Tuesday, 13 July 2010

Chimney Rock Archaeological Area, Pagosa Springs

We got up way too early yesterday morning and headed off to Chimney Rock Archaeological Area. Despite that it was a lovely drive on a beautiful sunny morning through the San Juan Mountains through Durango where we continued on highway 160 towards Pagosa Springs before turning onto highway 151.

The best way to view the site is on a volunteer guided tour which starts with a car caravan 3 miles up a steep dirt road that although graded does have its slippery washboard moments!

After some background information and a safety chat the tour starts with the lower section of the pueblo.

The real highlight of the tour is the climb to the Chimney Rock Pueblo a Chacoan Great house, which at a height of 7,600 ft is the most remote and isolated of the Chacoan ‘outliers’.

Chimney Rock Pueblo.

There is also little or no water on the mesa which is about 1200 ft above the valley floor, so all water had to be carried up (probably by the women, not sure there'd've been much left in my jar by the time I got to the top!) the steep mountainside.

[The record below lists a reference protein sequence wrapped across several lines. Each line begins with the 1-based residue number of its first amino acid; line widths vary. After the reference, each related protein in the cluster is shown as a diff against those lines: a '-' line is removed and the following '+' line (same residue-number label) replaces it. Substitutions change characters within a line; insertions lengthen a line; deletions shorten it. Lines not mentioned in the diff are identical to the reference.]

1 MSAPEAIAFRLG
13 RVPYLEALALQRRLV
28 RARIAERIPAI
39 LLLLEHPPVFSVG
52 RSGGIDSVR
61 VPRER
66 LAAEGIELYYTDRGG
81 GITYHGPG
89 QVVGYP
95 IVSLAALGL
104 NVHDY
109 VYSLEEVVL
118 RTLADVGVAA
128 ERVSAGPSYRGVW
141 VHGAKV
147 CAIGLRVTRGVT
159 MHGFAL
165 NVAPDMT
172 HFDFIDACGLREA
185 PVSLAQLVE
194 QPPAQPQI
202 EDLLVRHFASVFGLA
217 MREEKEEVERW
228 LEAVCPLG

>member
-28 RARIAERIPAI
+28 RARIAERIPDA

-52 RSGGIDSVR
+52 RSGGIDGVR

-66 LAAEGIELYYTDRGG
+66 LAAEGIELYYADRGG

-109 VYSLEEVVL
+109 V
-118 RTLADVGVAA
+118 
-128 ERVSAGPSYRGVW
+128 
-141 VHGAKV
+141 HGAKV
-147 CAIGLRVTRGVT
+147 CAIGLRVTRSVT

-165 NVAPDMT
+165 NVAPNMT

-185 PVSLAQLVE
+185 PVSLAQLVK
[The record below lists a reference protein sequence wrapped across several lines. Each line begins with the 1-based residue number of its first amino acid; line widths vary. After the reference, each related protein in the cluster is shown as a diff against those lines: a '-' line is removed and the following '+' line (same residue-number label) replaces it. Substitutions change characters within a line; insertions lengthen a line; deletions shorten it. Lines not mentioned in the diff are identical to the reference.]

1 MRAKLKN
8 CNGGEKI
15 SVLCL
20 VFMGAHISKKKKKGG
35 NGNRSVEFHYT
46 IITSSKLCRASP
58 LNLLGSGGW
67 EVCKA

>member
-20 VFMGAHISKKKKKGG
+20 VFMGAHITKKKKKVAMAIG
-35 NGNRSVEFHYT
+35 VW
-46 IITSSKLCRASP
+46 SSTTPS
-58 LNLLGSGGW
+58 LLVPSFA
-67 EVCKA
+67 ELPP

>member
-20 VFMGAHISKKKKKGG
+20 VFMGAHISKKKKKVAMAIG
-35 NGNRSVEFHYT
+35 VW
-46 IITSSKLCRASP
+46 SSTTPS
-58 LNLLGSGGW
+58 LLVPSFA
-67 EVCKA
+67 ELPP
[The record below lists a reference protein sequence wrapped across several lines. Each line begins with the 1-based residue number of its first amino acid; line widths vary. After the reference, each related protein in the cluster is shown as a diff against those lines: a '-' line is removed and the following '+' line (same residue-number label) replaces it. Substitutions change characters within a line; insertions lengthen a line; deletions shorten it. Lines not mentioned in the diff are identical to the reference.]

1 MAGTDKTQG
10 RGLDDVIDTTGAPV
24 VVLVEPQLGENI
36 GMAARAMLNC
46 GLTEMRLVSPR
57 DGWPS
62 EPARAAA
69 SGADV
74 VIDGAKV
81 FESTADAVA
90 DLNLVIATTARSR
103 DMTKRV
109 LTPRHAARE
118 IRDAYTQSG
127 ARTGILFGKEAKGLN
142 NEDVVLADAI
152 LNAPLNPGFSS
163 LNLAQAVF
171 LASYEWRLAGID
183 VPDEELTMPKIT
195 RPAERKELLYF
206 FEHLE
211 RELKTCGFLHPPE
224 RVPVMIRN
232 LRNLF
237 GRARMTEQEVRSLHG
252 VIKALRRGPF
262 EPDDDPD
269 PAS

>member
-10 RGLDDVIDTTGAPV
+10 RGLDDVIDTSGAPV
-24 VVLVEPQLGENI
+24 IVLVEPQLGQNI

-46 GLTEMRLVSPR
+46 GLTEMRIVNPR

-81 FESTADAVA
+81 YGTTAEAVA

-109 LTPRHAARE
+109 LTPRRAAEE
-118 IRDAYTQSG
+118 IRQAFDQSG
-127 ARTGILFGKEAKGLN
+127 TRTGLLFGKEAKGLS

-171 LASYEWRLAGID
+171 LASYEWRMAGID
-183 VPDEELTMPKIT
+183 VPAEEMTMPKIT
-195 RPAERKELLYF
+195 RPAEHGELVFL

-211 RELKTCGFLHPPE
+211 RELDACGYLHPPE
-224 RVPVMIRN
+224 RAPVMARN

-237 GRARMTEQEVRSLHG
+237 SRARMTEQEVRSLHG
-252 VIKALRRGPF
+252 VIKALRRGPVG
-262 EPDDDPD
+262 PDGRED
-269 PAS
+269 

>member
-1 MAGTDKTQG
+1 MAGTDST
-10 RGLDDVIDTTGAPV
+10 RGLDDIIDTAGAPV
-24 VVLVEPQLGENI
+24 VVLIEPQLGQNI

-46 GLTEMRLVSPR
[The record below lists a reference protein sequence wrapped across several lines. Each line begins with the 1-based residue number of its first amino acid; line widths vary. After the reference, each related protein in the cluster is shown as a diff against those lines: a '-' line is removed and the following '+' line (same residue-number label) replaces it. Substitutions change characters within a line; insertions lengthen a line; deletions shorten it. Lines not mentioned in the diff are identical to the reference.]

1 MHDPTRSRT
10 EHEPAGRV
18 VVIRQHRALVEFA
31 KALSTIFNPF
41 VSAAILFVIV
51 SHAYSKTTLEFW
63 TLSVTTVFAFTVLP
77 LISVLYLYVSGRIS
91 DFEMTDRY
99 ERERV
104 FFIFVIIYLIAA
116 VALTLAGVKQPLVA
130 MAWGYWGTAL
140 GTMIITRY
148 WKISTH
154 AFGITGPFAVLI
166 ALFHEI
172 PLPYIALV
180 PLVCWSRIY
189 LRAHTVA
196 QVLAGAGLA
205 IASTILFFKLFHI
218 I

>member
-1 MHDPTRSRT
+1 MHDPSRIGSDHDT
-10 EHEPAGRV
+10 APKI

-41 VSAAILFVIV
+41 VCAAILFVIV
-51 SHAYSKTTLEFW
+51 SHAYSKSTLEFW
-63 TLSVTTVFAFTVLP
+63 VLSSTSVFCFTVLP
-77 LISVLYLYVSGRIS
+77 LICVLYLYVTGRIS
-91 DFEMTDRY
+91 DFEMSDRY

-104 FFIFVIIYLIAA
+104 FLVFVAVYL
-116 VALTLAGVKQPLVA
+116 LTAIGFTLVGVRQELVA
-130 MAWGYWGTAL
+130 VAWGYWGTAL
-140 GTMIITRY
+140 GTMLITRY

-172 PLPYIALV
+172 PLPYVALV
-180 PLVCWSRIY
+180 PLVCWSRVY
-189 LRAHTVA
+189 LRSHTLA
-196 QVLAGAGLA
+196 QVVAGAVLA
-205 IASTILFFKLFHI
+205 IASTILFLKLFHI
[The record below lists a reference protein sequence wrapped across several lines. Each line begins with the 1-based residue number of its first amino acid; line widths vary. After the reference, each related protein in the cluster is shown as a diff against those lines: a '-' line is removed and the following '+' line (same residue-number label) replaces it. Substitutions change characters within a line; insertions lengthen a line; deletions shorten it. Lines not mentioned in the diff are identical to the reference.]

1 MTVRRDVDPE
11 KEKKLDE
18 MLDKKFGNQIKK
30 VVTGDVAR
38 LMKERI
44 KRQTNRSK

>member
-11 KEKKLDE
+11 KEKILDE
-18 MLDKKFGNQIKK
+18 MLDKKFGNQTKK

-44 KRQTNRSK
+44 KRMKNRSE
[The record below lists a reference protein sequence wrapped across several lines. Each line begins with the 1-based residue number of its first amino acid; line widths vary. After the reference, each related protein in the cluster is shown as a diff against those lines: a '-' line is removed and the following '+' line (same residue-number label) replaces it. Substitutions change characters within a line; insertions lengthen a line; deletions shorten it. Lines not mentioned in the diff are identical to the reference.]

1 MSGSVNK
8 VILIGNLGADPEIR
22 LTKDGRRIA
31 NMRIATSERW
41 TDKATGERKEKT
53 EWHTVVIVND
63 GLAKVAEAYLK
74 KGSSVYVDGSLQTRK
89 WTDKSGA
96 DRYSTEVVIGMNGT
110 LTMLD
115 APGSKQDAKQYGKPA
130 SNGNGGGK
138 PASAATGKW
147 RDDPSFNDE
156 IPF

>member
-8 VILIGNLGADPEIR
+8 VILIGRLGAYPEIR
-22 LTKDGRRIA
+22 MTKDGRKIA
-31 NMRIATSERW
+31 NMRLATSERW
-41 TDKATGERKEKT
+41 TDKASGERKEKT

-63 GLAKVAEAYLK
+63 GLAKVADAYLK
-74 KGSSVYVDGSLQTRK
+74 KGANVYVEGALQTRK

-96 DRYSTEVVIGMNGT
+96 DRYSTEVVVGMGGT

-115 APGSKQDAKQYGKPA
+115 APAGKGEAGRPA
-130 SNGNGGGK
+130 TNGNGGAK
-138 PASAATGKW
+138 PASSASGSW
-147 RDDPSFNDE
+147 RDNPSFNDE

The views of the surrounding area and Chimney Rock and Companion Rock are well worth the climb.

Every 18.2 years a lunar standstill occurs, when the moon rises between the rocks and although probably well known to the Ancestral Puebloans was only discovered in 1988 during an archeoastronomy study.

It’s a very impressive place and is full of spiritual significance to Native Americans.

Below is the path to the Pueblo, as you can see, steep, rocky and precipitous drops on either side, but well worth the effort.

After all that climbing we enjoyed our picnic lunch under the pine trees by the visitor centre before heading home.

Have fun, we are!

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